Diva Diaspora?

Cormac Newark on how Dublin's Opera Theatre Company is bringing NI singers back home

This season’s tour by Opera Theatre Company of Dublin, which includes two venues in Northern Ireland and two in the Republic, features one of the oldest of all operas, Monteverdi’s L’incoronazione di Poppea (1643) – or rather, The Coronation of Poppea, because OTC, in keeping with their down-to-earth ethos, sing the work in English.

And it also raises one of the oldest questions in the opera business: home-grown vs foreign singers? For OTC have instituted a Young Associate Artist Programme in order to offer singers an opportunity to bridge the gap between training and earning a living in this highly competitive world. One of them, Daryl Simpson, is from
Northern Ireland.

The hope is that, given the right opportunities at home, the island’s most promising vocal talent won’t immediately and inevitably flee overseas, and that audiences here won’t always be heard voicing the complaint that has been echoing round opera houses practically since Monteverdi’s time, which is that there are too many foreigners cluttering up the stage and getting all the best tunes (historically this has usually meant too many Italians).

And not before time, because it’s surely impossible for the opera companies to justify the considerable public subsidy they receive via the Arts Councils if they end up putting on shows with foreign artists (nowadays often Eastern European – the Italians have become too expensive) for the benefit of foreign tourists.

Wexford Festival Opera, for example, are always getting into trouble with the Irish press for not employing enough Irish singers; they in turn complain that they just don’t get enough good native singers auditioning. It comes as no surprise to learn that they have recently launched their own artists’ development programme.

Poor local nurturing is of course a big part of the problem, and
Northern Ireland
is worse off in this respect than the South because there is no conservatoire in the province. Various institutions and individuals have tried to address this lack. The
University of
Ulster
’s undergraduate music programme, for example, is genuinely serious about performing, and there is a new masters course available to performers too.

Yet many in the business would argue that nothing prepares young musicians like a proper conservatoire, and Barry Douglas, the internationally renowned concert pianist from
Belfast, has in the last few years been pressing the decision-makers to set one up in his home town. So far without success. The fact remains that many of the best young singers from the North will go to music college in Dublin, or straight to
Britain
and beyond.

But the lack of high-quality teaching here is not the whole story. Even the singers coming out of the
Royal Irish Academy of Music or Dublin Institute of Technology Conservatory of Music and Drama tend not to stick around on the island long.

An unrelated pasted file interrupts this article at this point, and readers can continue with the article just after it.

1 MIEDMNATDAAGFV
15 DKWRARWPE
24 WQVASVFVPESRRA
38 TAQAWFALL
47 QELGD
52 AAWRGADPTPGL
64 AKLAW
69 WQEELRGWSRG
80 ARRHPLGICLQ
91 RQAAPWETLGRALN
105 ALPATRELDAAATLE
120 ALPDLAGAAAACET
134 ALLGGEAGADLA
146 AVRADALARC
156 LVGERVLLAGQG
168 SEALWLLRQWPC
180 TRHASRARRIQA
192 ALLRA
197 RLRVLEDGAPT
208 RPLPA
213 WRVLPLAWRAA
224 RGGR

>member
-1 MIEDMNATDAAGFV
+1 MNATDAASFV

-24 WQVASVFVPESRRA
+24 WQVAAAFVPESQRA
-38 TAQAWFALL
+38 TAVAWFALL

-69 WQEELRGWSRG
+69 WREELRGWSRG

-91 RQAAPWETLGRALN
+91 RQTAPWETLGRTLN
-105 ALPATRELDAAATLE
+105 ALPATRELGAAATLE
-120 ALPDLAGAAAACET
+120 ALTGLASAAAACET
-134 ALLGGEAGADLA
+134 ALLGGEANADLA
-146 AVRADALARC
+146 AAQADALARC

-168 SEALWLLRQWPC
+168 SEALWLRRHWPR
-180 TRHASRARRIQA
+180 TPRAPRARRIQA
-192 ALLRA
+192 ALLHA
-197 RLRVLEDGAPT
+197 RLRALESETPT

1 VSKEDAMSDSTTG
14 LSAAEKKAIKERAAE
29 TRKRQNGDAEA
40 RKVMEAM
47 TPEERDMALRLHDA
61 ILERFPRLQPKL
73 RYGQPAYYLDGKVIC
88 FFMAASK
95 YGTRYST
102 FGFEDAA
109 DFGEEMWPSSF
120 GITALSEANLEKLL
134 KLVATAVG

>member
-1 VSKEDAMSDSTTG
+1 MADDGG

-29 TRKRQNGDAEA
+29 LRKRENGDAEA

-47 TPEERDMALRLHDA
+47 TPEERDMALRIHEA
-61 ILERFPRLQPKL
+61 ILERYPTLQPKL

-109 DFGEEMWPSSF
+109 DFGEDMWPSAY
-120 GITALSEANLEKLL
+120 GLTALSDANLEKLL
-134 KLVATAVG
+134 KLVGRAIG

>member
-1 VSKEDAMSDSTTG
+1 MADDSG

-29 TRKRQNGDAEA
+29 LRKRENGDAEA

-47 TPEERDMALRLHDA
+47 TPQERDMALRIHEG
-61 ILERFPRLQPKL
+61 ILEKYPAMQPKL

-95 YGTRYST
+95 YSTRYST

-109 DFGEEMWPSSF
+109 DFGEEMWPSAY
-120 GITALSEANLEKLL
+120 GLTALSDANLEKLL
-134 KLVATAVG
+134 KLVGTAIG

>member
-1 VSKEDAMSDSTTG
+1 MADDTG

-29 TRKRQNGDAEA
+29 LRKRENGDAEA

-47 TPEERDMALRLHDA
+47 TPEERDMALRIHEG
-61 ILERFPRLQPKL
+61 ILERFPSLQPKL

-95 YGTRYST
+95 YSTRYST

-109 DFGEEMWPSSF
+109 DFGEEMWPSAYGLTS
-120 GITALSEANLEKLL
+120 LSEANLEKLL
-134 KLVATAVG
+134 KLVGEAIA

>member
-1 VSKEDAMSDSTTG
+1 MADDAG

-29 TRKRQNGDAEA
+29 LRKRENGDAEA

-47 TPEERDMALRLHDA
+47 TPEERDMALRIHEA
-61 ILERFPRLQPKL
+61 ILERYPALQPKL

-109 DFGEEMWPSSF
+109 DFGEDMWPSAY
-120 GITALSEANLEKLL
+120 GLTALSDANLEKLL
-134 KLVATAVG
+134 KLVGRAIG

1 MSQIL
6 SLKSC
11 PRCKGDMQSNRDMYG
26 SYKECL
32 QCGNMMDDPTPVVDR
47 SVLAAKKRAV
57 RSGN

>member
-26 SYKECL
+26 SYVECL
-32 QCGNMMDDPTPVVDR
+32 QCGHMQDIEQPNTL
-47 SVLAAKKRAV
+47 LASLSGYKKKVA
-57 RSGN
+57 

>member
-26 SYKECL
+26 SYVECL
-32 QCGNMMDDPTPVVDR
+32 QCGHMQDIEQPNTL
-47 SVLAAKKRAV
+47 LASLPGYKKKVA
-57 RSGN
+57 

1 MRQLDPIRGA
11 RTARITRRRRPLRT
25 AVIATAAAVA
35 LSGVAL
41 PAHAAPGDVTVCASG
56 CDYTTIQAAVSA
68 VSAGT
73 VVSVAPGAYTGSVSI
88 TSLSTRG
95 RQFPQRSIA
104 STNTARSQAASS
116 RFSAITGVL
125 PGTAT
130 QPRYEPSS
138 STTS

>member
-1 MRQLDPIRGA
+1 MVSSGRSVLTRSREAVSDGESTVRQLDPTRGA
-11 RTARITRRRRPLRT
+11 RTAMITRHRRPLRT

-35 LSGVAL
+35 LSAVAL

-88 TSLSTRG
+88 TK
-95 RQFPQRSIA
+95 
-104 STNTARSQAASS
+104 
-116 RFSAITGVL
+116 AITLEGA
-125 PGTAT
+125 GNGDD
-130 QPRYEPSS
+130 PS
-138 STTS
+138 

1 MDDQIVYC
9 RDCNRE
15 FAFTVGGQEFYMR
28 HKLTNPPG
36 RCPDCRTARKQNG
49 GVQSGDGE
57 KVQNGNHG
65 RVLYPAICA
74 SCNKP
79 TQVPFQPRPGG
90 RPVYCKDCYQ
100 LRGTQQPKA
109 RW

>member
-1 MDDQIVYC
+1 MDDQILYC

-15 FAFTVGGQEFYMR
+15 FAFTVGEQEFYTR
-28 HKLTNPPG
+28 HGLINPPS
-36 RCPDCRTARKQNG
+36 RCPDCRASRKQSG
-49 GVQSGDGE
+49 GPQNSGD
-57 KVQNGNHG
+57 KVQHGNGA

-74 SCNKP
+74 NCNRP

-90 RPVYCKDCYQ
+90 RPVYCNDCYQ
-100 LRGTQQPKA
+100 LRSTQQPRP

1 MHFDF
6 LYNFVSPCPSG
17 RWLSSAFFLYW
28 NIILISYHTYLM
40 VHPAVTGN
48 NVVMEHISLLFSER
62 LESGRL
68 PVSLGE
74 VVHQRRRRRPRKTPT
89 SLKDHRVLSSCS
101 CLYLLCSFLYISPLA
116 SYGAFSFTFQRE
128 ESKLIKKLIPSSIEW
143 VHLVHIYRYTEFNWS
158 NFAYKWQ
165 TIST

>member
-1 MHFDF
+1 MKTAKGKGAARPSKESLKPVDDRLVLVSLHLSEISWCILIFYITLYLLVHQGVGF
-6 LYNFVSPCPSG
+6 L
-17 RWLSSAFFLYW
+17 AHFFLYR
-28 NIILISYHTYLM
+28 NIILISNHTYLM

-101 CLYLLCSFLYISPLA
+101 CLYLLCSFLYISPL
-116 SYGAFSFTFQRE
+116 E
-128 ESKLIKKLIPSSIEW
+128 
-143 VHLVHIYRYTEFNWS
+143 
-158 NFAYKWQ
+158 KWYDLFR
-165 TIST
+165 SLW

And in any case, this is probably a good thing. Young performers can only benefit from a wider range of experience. For audiences here, maybe it doesn’t really matter where they train, or even where they live – as long as they come back.

From this point of view, perhaps Barry Douglas got it right first time with Camerata Ireland, the chamber orchestra he formed in 1999 to (in the ensemble’s own words) bring together fine musicians who live and work in Ireland, and (crucially) Irish musicians who play and work abroad.

This may seem a strange advertising slogan in a business sector that has seen free movement of workers around
Europe for longer than practically any other. Singers and instrumentalists have made their living abroad for centuries; in Monteverdi’s time an ensemble would have been more likely to boast about having exotic foreign players, and even today it’s difficult to imagine similar initiatives in other European nations. Naturally, part of Camerata Ireland’s appeal – and part of the reason
Ireland
is a special case – is political. Sure enough, as their blurb goes on, their mission includes the noble duty to ‘carry the vision of a new
island of
Ireland
to the world’.

Stirring stuff. It’s true that there is still something of a diaspora mentality lingering in certain parts of the Irish music world, but sometimes it’s as much a problem with audiences back home as with the singers that are lured away. What those in the business here know from occasionally bitter experience (and what the new Arts Council initiative Audiences NI presumably hopes to address) is that people often only come in numbers to known quantities, whether it’s familiar repertoire or performers with some local link. Maybe it’s to
Ireland
itself that this new vision needs to be carried.

Political history notwithstanding, though, at least the kind of cross-border activity implied in the Camerata Ireland charter is now flourishing. OTC are the living proof of this, because they receive funding from both the Arts Council of Northern Ireland and Arts Council
Ireland/An Chomhairle Ealaíon.

And they’re also doing their bit to bring accomplished native performers back to Ireland: in addition to those on the Young Associate Artist Programme, OTC have engaged six Irish singers for Poppea (more than half the company), three from the South and three – Doreen Curran, Alan Ewing and Rebekah Coffey – from the North. There has even been talk of OTC reopening their office in the North.

In the light of the success of last season’s Bohème, which played to large audiences across the island and was the first opera ever to fill the Millennium Forum in
Derry, let’s hope they do. Because even if the audience doesn’t find singers they know on the programme, it’s important that the company knows its audience.

OTC’s The Coronation of Poppea is playing at the Millennium Forum in Derry on Friday September 23, 2005 at 8pm.

Cormac Newark